Modern Art is Hyper-Bollocks?

It had been a long time since I’d been back to Newcastle, a town I’d grown up in – and left – nearly a decade ago. Back then I had no idea I would grow up to become an arsey arts journalist with a shock of jet black hair and a neat line in slim-fit waistcoats. Maybe it was the cold I felt, being a soft southerner stranded in the arctic north, but the only culture I remember was the drinking culture. Okay, it wasn’t exactly flat caps and whippets by the nineties, but this was before the regeneration started. The city’s culture mostly revolved around vodka redbulls and those evil bricks of hash that had bits of melted plastic bag in them. Most of my entertainment came from getting drunk and high on plastic fumes and then attempting to recreate scenes from Get Carter around the derelict parts of the quayside.

The quayside has been — in the parlance of our times — regenerated, and the jewel in the crown is the Baltic centre for contemporary art. I remember seeing the Baltic’s very first installation – a giant heartbeat red canvas — stretched across the gutted interior of the derelict mill. It was a powerful statement that said that soon this old warehouse would be filled with modern art. But by the time it was, I had long since left. When I returned a few years later it was to catch up with an old friend. We had lunch in the rooftop restaurant and drunkenly tumbled out into the gallery.

Even under the soak of wine I remember thinking that most of the stuff we saw was shit. Wire mesh, balsa wood and cardboard boxes – it was the kind of art being made in sixth forms up and down the land. Five years and several creative directors later the Baltic has supposedly sorted itself out. I stepped off my train and was immediately blasted by a howl of freezing rain. Some things, I supposed, would never change.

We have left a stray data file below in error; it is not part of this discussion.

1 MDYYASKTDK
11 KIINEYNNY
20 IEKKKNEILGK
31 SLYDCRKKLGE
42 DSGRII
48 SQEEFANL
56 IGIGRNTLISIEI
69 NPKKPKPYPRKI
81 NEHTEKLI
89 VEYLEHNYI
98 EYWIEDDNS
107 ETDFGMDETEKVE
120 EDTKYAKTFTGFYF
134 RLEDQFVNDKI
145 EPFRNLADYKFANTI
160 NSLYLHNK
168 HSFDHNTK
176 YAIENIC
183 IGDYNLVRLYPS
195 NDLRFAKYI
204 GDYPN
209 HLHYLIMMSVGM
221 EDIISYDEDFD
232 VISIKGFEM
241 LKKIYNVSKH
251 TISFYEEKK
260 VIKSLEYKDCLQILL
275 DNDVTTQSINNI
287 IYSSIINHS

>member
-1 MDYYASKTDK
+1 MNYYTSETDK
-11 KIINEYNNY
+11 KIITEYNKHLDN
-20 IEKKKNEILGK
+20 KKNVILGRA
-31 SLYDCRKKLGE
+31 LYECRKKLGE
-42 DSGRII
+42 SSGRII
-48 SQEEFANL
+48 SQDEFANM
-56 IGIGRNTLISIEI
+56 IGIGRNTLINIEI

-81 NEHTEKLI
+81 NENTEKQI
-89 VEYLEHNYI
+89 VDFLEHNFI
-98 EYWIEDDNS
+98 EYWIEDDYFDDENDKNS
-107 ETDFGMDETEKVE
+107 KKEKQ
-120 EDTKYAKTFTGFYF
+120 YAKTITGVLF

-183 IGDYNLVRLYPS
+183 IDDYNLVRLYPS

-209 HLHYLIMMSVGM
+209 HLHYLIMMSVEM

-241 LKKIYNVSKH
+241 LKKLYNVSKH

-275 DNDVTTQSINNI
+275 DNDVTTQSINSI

The Baltic wasn’t exactly deserted, but I think most of the people I met in there were just glad to be out of the rain. This is a classic example of a state funded monstrosity: find a derelict area, throw money at it, ask a Primrose Hill focus group what a run down regional area needs, end up with an enormous, over-funded art gallery. A conceptual art gallery, at that. It doesn’t exactly seem like power to the people.

But I couldn’t be cynical for long. The shocking thing is that most of the art, well, it was actually rather good. Yes, at first, I couldn’t understand what this weirdly insular exhibition space was doing in the heart of the North East, but then I realised how much the Baltic changed its character. This place, suddenly, was on the map.

On the ground floor was Bartholemy Toguo’s Heart Beat, an exhibit that, like the rest of the gallery, focused on the classic postmodernist topic of ‘the use and overload of information in an era of global exchange’. But this was more than a 101 in basic Baudrillard: frightening ink blot painitings of the Virginia Tech shootings and the Darfur Crisis were horribly contemporary. You didn’t need a Roarscack Test to know what was on this artist’s mind.

Similarly, Mona Marzouk’s site specific installation in black and gold was quietly understated, the vast empty space of the second floor feeling lightly suggestive of a transnational melancholy: the industrialized world’s reliance upon oil. I stood for a few moments watching the video that accompanied the yellowing walls and felt haunted by the room’s emptiness.

I thought back to the previous week when I had made the journey to the ‘Love’ exhibition, part of the National Gallery on tour in Bristol’s City museum. Crammed into a room half the size of Marzouk’s two paintings was a retrospective starting with the renaissance and ending with one of the figureheads of contemporary British art: Marc Quinn’s ‘Kiss’ statues. Whereas the Egyptian born Marzouk deals with a dramatic subject intimately, Quinn’s sculpture takes an intimate subject and adds a dash of hyperbole: two imperfect figures kiss. Great. His cock’s freakishly small, her breasts sag and she’s half his size. Sounds like real life to me. Then you walk round to the other side and, surprise surprise, he’s got a thalidomide arm and she hasn’t got one at all – about as representative of real life as a bearded lady at a circus.